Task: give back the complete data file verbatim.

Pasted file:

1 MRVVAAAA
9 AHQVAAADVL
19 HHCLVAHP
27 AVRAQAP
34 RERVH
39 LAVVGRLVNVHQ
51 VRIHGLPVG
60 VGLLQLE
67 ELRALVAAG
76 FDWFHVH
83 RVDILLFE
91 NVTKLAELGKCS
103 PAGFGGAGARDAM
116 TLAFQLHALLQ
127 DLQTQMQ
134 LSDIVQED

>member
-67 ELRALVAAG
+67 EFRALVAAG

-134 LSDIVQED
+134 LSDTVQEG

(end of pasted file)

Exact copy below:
1 MRVVAAAA
9 AHQVAAADVL
19 HHCLVAHP
27 AVRAQAP
34 RERVH
39 LAVVGRLVNVHQ
51 VRIHGLPVG
60 VGLLQLE
67 ELRALVAAG
76 FDWFHVH
83 RVDILLFE
91 NVTKLAELGKCS
103 PAGFGGAGARDAM
116 TLAFQLHALLQ
127 DLQTQMQ
134 LSDIVQED

>member
-67 ELRALVAAG
+67 EFRALVAAG

-134 LSDIVQED
+134 LSDTVQEG